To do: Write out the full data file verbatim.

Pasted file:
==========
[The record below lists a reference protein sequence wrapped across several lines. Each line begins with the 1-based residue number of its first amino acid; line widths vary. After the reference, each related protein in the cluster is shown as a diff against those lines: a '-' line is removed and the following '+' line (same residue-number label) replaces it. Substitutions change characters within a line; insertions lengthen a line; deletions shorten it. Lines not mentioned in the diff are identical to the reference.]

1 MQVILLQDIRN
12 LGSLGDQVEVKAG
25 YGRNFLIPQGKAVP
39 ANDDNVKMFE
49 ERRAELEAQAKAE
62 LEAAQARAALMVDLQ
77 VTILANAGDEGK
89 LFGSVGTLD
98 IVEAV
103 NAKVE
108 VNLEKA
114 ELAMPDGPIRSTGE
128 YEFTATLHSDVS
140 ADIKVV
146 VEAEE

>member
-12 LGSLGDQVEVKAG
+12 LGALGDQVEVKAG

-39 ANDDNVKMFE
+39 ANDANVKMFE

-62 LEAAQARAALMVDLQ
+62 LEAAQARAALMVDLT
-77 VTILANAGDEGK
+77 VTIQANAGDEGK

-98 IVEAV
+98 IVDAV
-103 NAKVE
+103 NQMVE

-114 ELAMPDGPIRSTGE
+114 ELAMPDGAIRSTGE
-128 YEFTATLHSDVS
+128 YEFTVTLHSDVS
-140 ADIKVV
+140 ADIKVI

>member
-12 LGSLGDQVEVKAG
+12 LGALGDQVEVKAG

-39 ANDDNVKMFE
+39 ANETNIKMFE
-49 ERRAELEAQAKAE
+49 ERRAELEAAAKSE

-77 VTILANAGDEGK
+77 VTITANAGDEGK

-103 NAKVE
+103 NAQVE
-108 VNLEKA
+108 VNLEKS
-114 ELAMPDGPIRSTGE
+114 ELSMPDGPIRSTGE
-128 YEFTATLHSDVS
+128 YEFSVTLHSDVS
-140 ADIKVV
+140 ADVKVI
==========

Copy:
[The record below lists a reference protein sequence wrapped across several lines. Each line begins with the 1-based residue number of its first amino acid; line widths vary. After the reference, each related protein in the cluster is shown as a diff against those lines: a '-' line is removed and the following '+' line (same residue-number label) replaces it. Substitutions change characters within a line; insertions lengthen a line; deletions shorten it. Lines not mentioned in the diff are identical to the reference.]

1 MQVILLQDIRN
12 LGSLGDQVEVKAG
25 YGRNFLIPQGKAVP
39 ANDDNVKMFE
49 ERRAELEAQAKAE
62 LEAAQARAALMVDLQ
77 VTILANAGDEGK
89 LFGSVGTLD
98 IVEAV
103 NAKVE
108 VNLEKA
114 ELAMPDGPIRSTGE
128 YEFTATLHSDVS
140 ADIKVV
146 VEAEE

>member
-12 LGSLGDQVEVKAG
+12 LGALGDQVEVKAG

-39 ANDDNVKMFE
+39 ANDANVKMFE

-62 LEAAQARAALMVDLQ
+62 LEAAQARAALMVDLT
-77 VTILANAGDEGK
+77 VTIQANAGDEGK

-98 IVEAV
+98 IVDAV
-103 NAKVE
+103 NQMVE

-114 ELAMPDGPIRSTGE
+114 ELAMPDGAIRSTGE
-128 YEFTATLHSDVS
+128 YEFTVTLHSDVS
-140 ADIKVV
+140 ADIKVI

>member
-12 LGSLGDQVEVKAG
+12 LGALGDQVEVKAG

-39 ANDDNVKMFE
+39 ANETNIKMFE
-49 ERRAELEAQAKAE
+49 ERRAELEAAAKSE

-77 VTILANAGDEGK
+77 VTITANAGDEGK

-103 NAKVE
+103 NAQVE
-108 VNLEKA
+108 VNLEKS
-114 ELAMPDGPIRSTGE
+114 ELSMPDGPIRSTGE
-128 YEFTATLHSDVS
+128 YEFSVTLHSDVS
-140 ADIKVV
+140 ADVKVI